As a number of major brands, including Disney, Nestle, McDonald’s, AT&T and Epic Games, are pulling their ads from YouTube due to its latest brand-safety “crisis,” media buyers are largely reacting with a collective shrug.

In a poll conducted by Digiday Research on Thursday, Feb. 21, only 14 percent of 100 buyers said they expect the crisis to have any impact on long-term spending on the platform. Nearly a third of buyers said they expect any cutbacks they make to be temporary. Meanwhile, 37 percent of respondents said the crisis would not impact their advertising plans for the platform.

The latest scandal came about this week when a blogger posted a 20-minute video showing how comments on certain videos showing kids doing gymnastics or posing were used to create what essentially amounted to a child porn or pedophilia ring. Those videos were innocuous on their own, but the comments were used to identify them because they could be seen as sexually suggestive. The way YouTube works, its algorithm would then bring up similar videos.

Brands like Disney and Nestle ran ads on those videos.

But for agency buyers, gathered in Nashville this week for the Digiday Media Buying Summit, this is just the latest in a long line of supposed brand-safety crises that won’t really amount to much other than a temporary pause. “It’ll never happen [that this hurts anyone]. YouTube is such a brand-unsafe environment. But it works. They give you the views, they give you the conversions,” said one C-level exec at a major agency.

For one exec, the issue is time spent worrying about this. Speaking on stage, indie agency Crossmedia’s managing director Ali Plonchak said that one of her largest clients, Hertz, called her up Tuesday and asked for log files to make sure their ads weren’t running on the affected videos. “We went through all this and found that over six weeks we spent 7 cents on any of these videos with comments that have been an issue,” she said. “Of course, we should do this digging, but what did our team not do [while] figuring this out? It’s the human cost. The team didn’t get to spend that time doing optimization or strategy because it was looking for fires.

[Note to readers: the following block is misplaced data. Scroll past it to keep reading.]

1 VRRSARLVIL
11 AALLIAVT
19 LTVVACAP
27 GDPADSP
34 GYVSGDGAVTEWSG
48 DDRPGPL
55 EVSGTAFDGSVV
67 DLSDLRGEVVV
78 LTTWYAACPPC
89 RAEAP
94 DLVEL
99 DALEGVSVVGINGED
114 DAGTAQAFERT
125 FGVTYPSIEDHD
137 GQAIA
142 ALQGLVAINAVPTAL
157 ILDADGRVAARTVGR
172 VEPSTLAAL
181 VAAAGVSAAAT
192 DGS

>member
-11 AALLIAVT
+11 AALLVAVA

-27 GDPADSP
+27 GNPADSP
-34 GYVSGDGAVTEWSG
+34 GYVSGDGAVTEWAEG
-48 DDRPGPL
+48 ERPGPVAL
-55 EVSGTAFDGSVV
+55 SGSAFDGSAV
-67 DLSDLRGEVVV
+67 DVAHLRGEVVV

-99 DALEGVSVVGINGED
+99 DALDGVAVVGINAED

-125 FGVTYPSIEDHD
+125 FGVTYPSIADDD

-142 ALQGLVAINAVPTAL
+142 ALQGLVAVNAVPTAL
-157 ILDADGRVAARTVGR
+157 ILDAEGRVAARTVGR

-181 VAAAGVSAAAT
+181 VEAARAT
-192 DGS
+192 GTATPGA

“It depends also why the issue happened and what your safeguards are in place that should have caught that, and what realistically can catch it,” said Plonchak. “If it helps us to change our process, then that’s a good thing. If it’s an anomaly, what are you supposed to do?”

Louisa Wong, chief transformation officer at Carat USA, said she spent the whole day with clients and Google trying to figure out what next steps were, part of a series of conference calls the company held with holding companies and agencies. One issue was also why YouTube hasn’t done a better job at managing this. Wong said she’s found that buying YouTube inventory through third-party players has meant better controls. “If smaller companies are better at managing this than you are, then that begs some questions,” she said.

This particular crisis pales in comparison with the one in 2017, when investigations by the Times of London and the BBC found ads that ran against comments and videos that exploited children, leading to big brands freezing spend. But even despite the brouhaha then, most brands quietly came back to YouTube. Granted, the Google-owned platform has added certain tools to avoid issues, including pulling off hundreds of thousands of videos off the site and created new tools like Preferred, selling them as brand-safe content zones.

Another issue brought up by agency executives was the scale of the problem in general. Buyers are aware that they have to build in some margin for error — these platforms are too big to expect a “100 percent brand-safe” environment. In that context, it makes it doubly clear that this “crisis” is more about fear of a customer on Twitter making a screenshot of an ad go viral than any actual business concern.

“Our chief digital officer said to our clients if you’re in an environment with audience-based buying, there’s always going to be some exposure,” said Will Warren, who runs digital investment at Zenith. “But [platforms] that have resources need to push them to have products going off the 99.99 percent of safety. Alternatives will come up, and they need to be responsive. And they are. They’re always scrambling. Competition comes from outside; it also comes from within the platforms.

“It’s not Google’s fault. We just need to be live and agile and deal with it, and accept that you can never be 100 percent sure,” said Essence CEO Steve Williams.

“All it takes is one letter from one person saying you were here. People are tweeting at advertisers. It’s fear of the screenshot,” one buyer said.

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